Making a career transition from sales rep to sales manager often comes with lessons to learn and habits to break.
It took WhiteSource’s Senior Director of Sales David Stout “a few years to understand that [team culture] is the secret sauce that helps us work together,” he said.
For Fusion Risk Management’s Regional Sales Director Alex Polvere, “having a team that works with the same expectations” was a key piece of advice he wished he’d had before taking on his first management role.
A sales leader’s background as a rep and the challenges encountered early in their leadership career may affect how they manage their teams. But becoming a better manager doesn’t happen overnight. With time, leaders develop important management strategies like taking personalized approaches to coaching and continuously developing the skills of team members. We asked sales leaders around Chicago tech about the most valuable lessons they learned when moving into management.
Personalized Coaching Drives Success.
Setting a clear goal for your team is an important part of leading a team to success. Alex Polvere, regional sales manager at Fusion Risk Management, said that was a lesson he learned when he became a leader.
“Set expectations immediately,” said Polvere. “Letting a sales rep know exactly what is expected of them on day one will set the foundation for their success. Many problems come from the mismanagement of expectations. Having a team that is working with the same expectations is a key piece of advice I wish I had learned before taking my first manager role.”
Polvere also said that even though team members are working toward a shared goal, it takes different strategies to get each employee there.
“Another challenging lesson I faced was coming to the realization that one size does not fit all in management,” said Polvere. “Sales reps require different methods of coaching, motivation and collaboration to drive overall success. Coaching sales reps with an eye toward their individual style, personal goals, interests and unique motivators has been a key success factor for my team. I expect making adjustments to my coaching approach is a skill that will need to be continuously developed throughout the course of my career.”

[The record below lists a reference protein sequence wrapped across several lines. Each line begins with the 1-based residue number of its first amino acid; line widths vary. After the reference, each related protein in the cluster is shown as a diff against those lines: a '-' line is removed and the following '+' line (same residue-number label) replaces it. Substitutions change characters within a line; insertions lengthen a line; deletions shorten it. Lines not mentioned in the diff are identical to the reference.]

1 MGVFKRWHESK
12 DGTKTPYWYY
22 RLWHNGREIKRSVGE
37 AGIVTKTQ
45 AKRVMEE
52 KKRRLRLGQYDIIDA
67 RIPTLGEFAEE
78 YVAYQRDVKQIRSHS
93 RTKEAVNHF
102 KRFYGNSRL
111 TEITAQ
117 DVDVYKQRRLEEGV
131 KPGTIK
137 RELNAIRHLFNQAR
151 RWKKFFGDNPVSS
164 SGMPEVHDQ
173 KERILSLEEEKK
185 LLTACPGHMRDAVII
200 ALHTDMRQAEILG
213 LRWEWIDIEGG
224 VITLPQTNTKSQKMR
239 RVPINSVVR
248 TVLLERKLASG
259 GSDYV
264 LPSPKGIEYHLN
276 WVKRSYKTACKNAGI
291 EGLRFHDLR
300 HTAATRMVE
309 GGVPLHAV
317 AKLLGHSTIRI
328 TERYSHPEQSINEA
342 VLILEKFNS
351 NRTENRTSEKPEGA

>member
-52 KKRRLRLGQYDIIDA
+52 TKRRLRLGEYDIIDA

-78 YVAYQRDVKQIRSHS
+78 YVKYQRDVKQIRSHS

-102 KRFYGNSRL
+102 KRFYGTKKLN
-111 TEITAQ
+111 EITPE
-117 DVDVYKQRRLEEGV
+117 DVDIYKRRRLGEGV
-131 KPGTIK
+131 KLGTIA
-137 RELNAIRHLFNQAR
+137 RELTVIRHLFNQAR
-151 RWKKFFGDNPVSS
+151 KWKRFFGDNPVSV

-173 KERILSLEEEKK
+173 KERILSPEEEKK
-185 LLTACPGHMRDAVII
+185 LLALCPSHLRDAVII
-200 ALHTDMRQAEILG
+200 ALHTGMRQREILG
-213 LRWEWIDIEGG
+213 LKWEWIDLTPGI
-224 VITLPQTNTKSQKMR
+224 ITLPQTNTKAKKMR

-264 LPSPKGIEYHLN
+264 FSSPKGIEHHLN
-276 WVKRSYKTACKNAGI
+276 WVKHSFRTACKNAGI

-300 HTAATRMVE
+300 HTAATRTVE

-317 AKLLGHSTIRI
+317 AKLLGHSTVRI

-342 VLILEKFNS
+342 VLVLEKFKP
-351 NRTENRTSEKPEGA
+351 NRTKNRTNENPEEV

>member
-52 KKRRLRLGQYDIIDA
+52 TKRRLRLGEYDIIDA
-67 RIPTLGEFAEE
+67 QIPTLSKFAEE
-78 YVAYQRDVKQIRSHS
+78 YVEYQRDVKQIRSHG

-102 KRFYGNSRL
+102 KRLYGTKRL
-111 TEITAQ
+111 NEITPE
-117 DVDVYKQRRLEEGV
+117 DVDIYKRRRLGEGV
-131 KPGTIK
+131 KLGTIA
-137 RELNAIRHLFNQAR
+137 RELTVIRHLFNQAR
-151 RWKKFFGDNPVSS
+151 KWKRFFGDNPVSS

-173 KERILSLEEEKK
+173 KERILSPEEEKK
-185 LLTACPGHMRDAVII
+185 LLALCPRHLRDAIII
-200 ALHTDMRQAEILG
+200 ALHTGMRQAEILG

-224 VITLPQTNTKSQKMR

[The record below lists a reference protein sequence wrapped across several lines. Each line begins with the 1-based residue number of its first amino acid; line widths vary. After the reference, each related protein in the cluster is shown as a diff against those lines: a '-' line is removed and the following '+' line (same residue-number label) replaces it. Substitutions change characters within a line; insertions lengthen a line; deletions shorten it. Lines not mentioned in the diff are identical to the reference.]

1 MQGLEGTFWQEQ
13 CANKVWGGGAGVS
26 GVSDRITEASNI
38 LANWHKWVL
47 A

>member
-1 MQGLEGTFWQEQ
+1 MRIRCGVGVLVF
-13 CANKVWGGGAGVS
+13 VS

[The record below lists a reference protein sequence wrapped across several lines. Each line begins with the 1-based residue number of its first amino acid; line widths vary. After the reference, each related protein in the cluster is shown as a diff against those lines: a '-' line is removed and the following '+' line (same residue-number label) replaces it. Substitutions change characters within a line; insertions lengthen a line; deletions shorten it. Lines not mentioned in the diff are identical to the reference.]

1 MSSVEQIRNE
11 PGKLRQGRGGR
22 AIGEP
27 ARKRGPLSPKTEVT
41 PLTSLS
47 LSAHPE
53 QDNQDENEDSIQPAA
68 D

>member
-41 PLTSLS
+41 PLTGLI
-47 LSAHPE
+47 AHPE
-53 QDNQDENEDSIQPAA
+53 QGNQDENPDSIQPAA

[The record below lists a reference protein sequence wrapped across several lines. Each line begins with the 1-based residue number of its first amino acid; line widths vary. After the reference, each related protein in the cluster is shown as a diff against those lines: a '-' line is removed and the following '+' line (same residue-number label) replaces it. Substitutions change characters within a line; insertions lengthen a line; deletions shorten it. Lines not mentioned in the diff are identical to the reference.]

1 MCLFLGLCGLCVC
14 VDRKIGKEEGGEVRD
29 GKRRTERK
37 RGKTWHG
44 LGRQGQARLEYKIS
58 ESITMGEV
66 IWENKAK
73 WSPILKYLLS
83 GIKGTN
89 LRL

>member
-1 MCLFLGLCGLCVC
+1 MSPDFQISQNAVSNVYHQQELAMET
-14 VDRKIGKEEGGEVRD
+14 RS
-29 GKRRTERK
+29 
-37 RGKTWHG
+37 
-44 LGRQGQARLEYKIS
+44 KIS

Build and Revise Your Team Culture.
Working in a startup often requires learning to continuously revise strategies to find what works for the business. Azi Cohen, co-founder and North American general manager at WhiteSource, said that meant dedicating time to uncovering the best sales processes for the company’s solutions.
“Sales leaders expect results, and they tend to measure their team primarily by wins versus quota,” said Cohen. “After a few years at startups, I found that these measurements don’t apply when selling new technologies. During the formative years of a startup, the sales process is far from being repeatable. Sometimes it takes two or even three years to distill the right formula for a win.”
WhiteSource Senior Director of Sales David Stout said he was surprised by the importance of building a team culture within the sales department.
“Team culture is so important,” said Stout. “It took me a few years to understand that it’s the secret sauce that helps us work together to achieve our shared objective, and that I need to create and shape that culture. Building a team culture begins with leadership modeling the way. Once I started working with that in mind, I found that the end result yields a level of success that’s greater than the sum of all the parts.”
Continuously Improve the Group.
For Zora Senat, creating a great team isn’t about finding the perfect candidate but empowering existing staff. This was just one lesson the VP of strategic partnerships at Infutor Data Solutions recognized as she scaled her team.
“I’ve learned the best way to build a team is to identify the strengths but, more importantly, the weaknesses in the organization and myself,” said Senat. “I also learned to focus on sourcing talent that’s elevated by our team’s strengths while course-correcting our weaknesses. Finding the ‘right’ people is the most difficult aspect of being a manager. A better strategy is to strive for continuous improvement of the group, not bet it all on the rare, perfect individual.”
Cultivate Your EQ.
A significant career move creates opportunities to learn new lessons. Machinio’s Partner and VP of Sales Steve Glod said he learned to be more culturally aware following his move to Europe. Being around team members from different backgrounds helped him evolve some of his soft skills necessary for leadership.
“The hardest lesson I’ve learned as a sales manager is how to manage people from different cultures,” said Glod. “Since moving to Berlin to open our European headquarters, I have had the opportunity to manage many employees across different cultures. I have become a much better listener.”
Glod said: “It was important for me to understand that what motivates most Americans may not motivate individuals from other cultures. I have much more emotional intelligence because of this experience.”